Joe Biden Expresses Concerns Over China's Treatment of U.S. Reporters
"Innovation thrives ... where newspapers can report the truth without fear of consequences," said the U.S. vice president, who also spoke with Chinese president Xi Jinping.
Vice president Joe Biden has expressed concerns about the treatment of U.S. journalists by the Chinese government, after some reporters were threatened with the non-renewal of the journalist visas they need to work in China.
Biden was in Beijing as part of a weeklong tour of Asia, which also includes Japan and South Korea. He engaged with President Xi Jinping for approximately five hours of discussion.
The vice president also met with a number of the U.S. journalists in a bar in a Beijing hotel. While there were no details given of which journalists he met with, it is believed they included reporters from the New York Times and Bloomberg, who may be forced to leave China this month in what some say is retaliation for negative stories about government figures.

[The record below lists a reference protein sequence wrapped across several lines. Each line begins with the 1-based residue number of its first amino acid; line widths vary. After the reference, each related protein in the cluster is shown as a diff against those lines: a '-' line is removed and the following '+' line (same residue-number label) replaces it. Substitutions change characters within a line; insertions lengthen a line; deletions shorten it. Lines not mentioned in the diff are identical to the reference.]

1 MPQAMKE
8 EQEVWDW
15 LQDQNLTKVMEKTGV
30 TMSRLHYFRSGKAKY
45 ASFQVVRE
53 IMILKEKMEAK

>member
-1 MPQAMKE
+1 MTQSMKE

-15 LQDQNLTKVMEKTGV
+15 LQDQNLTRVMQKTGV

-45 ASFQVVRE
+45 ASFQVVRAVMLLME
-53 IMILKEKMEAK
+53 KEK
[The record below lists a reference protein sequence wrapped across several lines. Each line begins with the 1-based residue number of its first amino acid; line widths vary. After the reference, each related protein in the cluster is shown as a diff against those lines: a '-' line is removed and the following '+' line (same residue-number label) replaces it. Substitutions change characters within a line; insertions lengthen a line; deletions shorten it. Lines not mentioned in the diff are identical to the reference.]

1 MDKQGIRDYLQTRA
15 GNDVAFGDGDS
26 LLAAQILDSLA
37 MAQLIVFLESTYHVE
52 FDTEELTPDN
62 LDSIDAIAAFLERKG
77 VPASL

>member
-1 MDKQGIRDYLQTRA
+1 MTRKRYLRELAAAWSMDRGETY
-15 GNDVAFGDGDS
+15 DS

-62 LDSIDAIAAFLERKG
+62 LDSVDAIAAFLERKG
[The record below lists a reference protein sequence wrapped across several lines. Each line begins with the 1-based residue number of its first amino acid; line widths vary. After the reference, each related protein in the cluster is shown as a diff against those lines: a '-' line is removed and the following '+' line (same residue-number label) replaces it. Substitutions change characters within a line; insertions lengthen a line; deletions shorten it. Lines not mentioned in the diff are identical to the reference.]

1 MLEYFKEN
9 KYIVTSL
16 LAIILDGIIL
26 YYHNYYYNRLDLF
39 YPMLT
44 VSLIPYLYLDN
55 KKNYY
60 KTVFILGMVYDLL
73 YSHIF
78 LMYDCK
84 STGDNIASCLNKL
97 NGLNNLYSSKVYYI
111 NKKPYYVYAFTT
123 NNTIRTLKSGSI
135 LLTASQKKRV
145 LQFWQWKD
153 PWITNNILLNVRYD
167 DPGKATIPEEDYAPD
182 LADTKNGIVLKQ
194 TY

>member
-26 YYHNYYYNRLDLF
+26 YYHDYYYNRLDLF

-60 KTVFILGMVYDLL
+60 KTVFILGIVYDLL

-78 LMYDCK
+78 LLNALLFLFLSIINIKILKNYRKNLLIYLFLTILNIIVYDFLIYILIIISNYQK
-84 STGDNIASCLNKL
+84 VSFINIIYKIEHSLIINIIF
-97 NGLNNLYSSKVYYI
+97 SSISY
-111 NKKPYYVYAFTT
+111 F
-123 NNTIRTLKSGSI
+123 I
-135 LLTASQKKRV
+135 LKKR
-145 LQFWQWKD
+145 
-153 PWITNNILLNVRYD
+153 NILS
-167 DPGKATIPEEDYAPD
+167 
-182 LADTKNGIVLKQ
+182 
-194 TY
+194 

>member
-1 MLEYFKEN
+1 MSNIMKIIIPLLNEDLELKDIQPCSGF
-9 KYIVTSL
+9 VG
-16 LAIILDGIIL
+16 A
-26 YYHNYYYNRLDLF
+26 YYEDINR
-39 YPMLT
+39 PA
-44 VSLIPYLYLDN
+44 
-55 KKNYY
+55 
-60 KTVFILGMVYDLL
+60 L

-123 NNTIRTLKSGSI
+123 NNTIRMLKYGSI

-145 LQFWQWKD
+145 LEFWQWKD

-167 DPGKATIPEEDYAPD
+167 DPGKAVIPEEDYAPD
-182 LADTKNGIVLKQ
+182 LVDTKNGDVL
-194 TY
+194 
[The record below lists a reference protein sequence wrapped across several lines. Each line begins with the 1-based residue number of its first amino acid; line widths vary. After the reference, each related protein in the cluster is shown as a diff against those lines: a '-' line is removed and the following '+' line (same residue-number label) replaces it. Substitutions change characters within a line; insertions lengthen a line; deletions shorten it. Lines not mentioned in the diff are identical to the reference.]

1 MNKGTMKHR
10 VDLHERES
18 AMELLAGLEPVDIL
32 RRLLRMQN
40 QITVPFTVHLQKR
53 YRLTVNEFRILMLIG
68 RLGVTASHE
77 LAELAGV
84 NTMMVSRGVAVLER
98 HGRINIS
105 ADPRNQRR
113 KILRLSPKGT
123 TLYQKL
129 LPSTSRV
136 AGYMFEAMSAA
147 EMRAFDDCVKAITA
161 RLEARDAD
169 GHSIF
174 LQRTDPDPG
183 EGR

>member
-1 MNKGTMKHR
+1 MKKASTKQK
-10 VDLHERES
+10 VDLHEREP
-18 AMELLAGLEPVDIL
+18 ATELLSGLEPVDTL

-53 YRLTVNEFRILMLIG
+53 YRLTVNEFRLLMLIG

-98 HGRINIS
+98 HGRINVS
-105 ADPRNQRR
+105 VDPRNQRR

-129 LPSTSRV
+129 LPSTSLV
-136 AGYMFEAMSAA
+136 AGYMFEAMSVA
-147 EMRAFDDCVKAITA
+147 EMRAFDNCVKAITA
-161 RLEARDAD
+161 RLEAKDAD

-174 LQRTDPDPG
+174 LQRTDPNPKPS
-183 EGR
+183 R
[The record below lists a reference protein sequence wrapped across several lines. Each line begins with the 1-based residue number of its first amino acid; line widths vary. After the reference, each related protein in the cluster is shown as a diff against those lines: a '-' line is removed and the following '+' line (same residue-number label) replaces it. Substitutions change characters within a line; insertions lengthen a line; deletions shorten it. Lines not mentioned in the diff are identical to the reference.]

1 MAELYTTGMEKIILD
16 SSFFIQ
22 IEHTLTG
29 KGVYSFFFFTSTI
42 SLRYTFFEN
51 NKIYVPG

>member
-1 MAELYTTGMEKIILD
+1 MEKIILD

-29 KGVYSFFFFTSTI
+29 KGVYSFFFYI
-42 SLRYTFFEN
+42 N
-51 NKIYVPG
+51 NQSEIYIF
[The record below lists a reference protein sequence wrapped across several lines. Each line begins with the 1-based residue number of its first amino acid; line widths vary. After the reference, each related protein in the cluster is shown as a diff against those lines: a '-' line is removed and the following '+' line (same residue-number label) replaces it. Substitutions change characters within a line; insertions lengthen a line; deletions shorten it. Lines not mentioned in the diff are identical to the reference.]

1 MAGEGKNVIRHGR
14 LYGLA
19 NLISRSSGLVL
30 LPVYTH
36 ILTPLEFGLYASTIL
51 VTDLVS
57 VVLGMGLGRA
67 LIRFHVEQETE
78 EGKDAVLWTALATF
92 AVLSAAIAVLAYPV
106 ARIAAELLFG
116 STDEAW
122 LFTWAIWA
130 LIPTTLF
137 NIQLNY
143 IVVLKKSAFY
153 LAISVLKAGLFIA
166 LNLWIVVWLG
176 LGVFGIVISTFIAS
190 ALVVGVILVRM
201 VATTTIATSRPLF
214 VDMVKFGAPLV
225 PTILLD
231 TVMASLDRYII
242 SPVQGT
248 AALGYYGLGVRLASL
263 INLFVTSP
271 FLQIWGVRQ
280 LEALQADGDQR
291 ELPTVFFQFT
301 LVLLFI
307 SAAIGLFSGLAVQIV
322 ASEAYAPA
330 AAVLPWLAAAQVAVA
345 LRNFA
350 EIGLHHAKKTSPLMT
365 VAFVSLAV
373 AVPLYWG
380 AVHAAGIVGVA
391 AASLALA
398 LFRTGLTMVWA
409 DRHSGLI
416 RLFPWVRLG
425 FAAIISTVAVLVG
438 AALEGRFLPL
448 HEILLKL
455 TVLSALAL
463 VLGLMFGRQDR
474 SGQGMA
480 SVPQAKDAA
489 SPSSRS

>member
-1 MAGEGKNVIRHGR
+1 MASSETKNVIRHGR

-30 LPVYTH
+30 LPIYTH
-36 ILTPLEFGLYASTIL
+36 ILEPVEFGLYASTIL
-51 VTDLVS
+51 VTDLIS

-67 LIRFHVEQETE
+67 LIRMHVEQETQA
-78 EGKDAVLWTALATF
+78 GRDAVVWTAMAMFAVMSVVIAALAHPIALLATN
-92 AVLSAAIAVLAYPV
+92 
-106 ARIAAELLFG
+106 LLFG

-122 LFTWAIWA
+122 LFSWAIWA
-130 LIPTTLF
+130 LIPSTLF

Both American news organizations have had their websites blocked in China since late last year, after each published detailed investigative reports exposing the wealth amassed by the relatives of Chinese leaders -- including Xi and former premier Wen Jiabao. Journalists at both organizations could face expulsion this month if the visas, which require annual renewal, are not issued.
"Innovation thrives where people breathe freely, speak freely, are able to challenge orthodoxy, where newspapers can report the truth without fear of consequences," Biden told a gathering of U.S. business executives. "We have many disagreements, and some profound disagreements, on some of those issues right now, in the treatment of U.S. journalists."
Biden historically has a good relationship with the Chinese government, and last year he helped broker a deal with then-vice president Xi, which led to the increase to 34 films under a quota for Hollywood movies.
Earlier this week, a reporter for Bloomberg was excluded from an event with British prime minister David Cameron and premier Li Keqiang, prompting a protest from Cameron's staff.
Chinese Foreign Ministry spokesman Hong Lei insisted China's treatment of foreign journalists complies with the country's laws and regulations. "Over the past few years, we have provided a very convenient environment for foreign journalists reporting in China," he said. "Everybody can see the progress we made."